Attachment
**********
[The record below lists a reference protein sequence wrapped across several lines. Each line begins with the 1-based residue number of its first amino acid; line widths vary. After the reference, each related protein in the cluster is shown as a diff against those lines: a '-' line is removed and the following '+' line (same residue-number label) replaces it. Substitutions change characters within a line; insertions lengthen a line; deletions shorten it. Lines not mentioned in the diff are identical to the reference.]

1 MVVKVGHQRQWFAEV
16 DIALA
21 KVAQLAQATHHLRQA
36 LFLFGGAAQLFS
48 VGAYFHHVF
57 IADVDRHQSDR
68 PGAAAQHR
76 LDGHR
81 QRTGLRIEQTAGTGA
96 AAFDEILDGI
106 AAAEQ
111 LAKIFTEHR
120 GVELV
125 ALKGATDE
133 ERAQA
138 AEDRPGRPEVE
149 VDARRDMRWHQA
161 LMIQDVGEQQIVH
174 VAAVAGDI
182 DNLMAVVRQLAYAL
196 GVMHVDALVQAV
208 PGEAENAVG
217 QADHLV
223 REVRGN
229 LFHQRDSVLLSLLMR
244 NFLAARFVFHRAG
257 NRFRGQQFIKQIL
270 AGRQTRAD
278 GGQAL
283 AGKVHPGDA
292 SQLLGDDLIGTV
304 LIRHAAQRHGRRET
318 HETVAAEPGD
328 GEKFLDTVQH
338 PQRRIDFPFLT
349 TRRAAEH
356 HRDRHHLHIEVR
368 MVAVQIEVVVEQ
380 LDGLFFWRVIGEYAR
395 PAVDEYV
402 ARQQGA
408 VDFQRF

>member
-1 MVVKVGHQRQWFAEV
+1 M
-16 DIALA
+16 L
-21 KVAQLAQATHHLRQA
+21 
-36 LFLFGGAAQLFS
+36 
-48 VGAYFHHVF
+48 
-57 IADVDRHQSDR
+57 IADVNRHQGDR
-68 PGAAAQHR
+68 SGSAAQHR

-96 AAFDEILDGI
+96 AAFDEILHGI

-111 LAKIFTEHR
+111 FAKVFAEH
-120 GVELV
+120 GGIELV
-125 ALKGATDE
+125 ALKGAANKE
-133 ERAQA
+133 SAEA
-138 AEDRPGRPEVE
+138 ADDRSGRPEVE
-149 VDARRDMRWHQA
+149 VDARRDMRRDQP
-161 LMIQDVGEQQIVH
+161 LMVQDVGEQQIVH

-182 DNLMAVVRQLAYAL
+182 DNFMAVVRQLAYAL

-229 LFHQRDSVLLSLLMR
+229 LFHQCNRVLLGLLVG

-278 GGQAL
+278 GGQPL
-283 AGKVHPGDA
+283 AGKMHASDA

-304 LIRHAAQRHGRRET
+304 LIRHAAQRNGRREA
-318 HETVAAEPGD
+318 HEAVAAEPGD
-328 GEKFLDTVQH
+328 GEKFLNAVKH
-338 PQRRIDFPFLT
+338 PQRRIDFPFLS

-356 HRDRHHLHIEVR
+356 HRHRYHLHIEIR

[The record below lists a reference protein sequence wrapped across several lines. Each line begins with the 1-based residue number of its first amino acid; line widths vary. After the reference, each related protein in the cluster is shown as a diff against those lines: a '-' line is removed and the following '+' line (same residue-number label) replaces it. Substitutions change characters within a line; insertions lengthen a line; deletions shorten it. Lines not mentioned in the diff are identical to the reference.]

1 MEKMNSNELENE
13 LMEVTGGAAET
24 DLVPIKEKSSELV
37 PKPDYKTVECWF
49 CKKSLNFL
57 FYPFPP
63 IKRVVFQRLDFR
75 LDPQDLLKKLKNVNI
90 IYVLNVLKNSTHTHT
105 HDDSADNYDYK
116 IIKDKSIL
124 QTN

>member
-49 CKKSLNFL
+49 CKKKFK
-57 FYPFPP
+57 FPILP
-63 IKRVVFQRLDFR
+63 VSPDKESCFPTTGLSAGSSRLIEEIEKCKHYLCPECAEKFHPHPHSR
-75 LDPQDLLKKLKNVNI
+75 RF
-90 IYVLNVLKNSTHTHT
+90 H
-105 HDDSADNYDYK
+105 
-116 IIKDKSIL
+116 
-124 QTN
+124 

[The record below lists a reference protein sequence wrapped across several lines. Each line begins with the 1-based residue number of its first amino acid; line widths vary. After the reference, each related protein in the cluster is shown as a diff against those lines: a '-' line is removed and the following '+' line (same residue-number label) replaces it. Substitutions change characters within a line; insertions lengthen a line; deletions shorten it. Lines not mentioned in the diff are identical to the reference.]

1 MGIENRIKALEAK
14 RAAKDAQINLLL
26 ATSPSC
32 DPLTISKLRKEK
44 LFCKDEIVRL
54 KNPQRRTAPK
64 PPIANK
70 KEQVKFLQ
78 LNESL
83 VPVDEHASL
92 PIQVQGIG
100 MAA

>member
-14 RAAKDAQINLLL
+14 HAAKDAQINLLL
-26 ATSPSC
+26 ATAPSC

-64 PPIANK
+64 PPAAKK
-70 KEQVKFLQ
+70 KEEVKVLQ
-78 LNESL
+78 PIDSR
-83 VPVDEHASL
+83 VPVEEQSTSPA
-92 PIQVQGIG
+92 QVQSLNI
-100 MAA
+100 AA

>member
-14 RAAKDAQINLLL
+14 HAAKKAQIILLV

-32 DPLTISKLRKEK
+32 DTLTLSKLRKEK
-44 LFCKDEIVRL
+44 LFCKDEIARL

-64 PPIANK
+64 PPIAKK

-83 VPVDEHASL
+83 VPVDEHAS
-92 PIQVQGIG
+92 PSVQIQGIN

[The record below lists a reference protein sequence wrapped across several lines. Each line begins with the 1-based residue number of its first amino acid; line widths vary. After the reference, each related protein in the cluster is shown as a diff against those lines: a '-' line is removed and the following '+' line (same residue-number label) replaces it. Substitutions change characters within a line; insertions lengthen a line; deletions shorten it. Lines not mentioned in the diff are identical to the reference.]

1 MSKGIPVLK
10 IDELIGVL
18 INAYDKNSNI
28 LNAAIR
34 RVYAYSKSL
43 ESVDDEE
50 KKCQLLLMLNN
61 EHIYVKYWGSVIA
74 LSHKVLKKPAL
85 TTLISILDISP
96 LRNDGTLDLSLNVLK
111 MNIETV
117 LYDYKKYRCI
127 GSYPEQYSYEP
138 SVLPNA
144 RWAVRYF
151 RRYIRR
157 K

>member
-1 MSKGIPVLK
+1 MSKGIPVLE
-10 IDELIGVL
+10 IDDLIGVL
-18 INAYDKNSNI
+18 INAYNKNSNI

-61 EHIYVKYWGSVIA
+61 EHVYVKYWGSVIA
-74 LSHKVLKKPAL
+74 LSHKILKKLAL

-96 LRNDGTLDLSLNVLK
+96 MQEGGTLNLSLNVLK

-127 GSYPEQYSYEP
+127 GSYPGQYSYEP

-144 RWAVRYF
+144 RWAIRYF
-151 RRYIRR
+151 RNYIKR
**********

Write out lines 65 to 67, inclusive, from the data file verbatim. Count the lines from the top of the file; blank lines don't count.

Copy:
-125 ALKGATDE
+125 ALKGAANKE
-133 ERAQA